As the edges of aspen leaves in our valley begin to flame with gold and dry fields click with grasshoppers, the JHW KidLit Critique Group celebrates our one-year anniversary! What a great year of friendship and feedback we’ve had. Our August meeting was full of energy; book deals announced, writing experiments undertaken, and unprompted comparisons of our writers to Mark Twain and Harper Lee. Just another evening at KidLit Critique!
A few notes from July and August meetings:
In July, Lorna experimented with putting a chapter of her novel into verse form. We talked about the impact it had on her story, and had a broader discussion on why authors might use verse to tell a longer story. White space increases, and every word counts. Rhythms become essential, the voice of the character leaps off the page…when it’s done right. There are many great novels in verse to turn to if you’re interested in reading a few and trying your hand at this form. See a short booklist below and leave your favorites in the comments!
Also in July, we played around with a quick-write prompt from an online writing group called “Teachers Write,” in which author Hena Khan encourages writers to imagine going back in time and renaming themselves, to reflect on why they’d choose that name and write a brief bio for themselves. We thought this prompt would also be useful for brainstorming about a character when you’re still getting to know them in the pages of your book. What are the meanings of their name? Does your character love or hate his or her own name? How do they introduce themselves, do they use any nicknames, or have any been given to them…? Fun to ruminate if you’re feeling stuck and need a little free write to get you going again.
In August, we had a full house of writers with work to share. On the revision side of things, Nanci is re-working her third novel for Harper Collins and beginning a fourth. This manuscript is a re-write of a novel she submitted 10 years ago (the one that landed her an agent), and she’s working on lots of elements including the voice of the main character. One of the big challenges of writing middle grade & YA fiction is nailing the voice, and it can take a lot of work and revision to get it right. Lorna’s continuing work eludes classification; our group can’t decide whether it’s middle grade, YA, or an adult novel with a child protagonist. But the advice of the group is to write it without worrying about the “market.” Someone (I fell down on my note taking duties and didn’t write down who) said: “Fill the tub. Pour everything you want into the tub, and bathe in it.” Yes!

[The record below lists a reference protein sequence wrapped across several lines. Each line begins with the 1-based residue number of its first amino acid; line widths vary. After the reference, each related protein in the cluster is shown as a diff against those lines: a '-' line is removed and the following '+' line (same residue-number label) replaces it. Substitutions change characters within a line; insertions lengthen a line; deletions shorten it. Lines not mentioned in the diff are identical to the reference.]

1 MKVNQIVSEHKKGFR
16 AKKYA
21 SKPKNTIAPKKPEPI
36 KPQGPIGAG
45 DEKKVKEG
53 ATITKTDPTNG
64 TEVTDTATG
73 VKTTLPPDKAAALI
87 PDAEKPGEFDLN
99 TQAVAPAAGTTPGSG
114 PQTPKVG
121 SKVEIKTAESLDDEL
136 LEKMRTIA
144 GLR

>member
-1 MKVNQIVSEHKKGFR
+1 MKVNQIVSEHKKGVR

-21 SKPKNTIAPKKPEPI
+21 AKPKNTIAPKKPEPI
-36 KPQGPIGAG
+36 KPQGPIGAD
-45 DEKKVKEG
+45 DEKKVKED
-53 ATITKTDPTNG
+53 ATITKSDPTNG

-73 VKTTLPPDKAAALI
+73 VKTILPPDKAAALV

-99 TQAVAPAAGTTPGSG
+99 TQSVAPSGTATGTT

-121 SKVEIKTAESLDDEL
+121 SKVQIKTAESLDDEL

Gina is reworking a YA novel and brought the first few pages to share. We talked about the challenges of making your readers fall in love with a character right away; how to balance those first paragraphs between necessary backstory and what the character’s doing NOW, showing who they are and getting us interested in the story. It’s not easy! One way Andrew refreshes his view on this is to go back and re-read favorite novels, which is always helpful. Andrew also reminded us that “normal conversations have no place on the page,” that we should up the stakes and punch up dialogue when we can. This alone can show a lot about our characters.
Andrew’s new manuscript features characters modeled directly on a literary classic, and we were unanimously in love with the first pages of his new work. More on this when I have permission to tell!
Sheryl brought a new manuscript she’s reworking, and we talked about sounds in picture books (and unofficially hired Andrew to read the audio version of Sheryl’s book when it’s published). We had a new member join us, Jeanie, a seasonal GTNP employee. She has a published picture book called At Marsh and Meadow and comes from a strong writers group in the pacific northwest. Her suggestion to our group is that we have another member read the work we bring, so we can hear how it sounds to others.
Here’s to the fall, to shorter days and the temptation to curl up with a good book or an emerging manuscript. Join us for the September 14th KidLit Group, from 6-8 p.m. Happy writing!
Melissa & Nanci
Great blog post on revision from The Winged Pen: Master your Craft- Editing the Big Picture
Recommended Novels in Verse:
Brown Girl Dreaming by Jacqueline Woodson
Full Cicada Moon by Marilyn Hilton
Out of the Dust by Karen Hesse
The Crossover by Kwame Alexander
Love that Dog by Sharon Creech
Inside Out and Back Again by Thanhha Lai
The Last Fifth Grade of Emerson Elementary by Laura Shovan
Check out Jeanie’s book!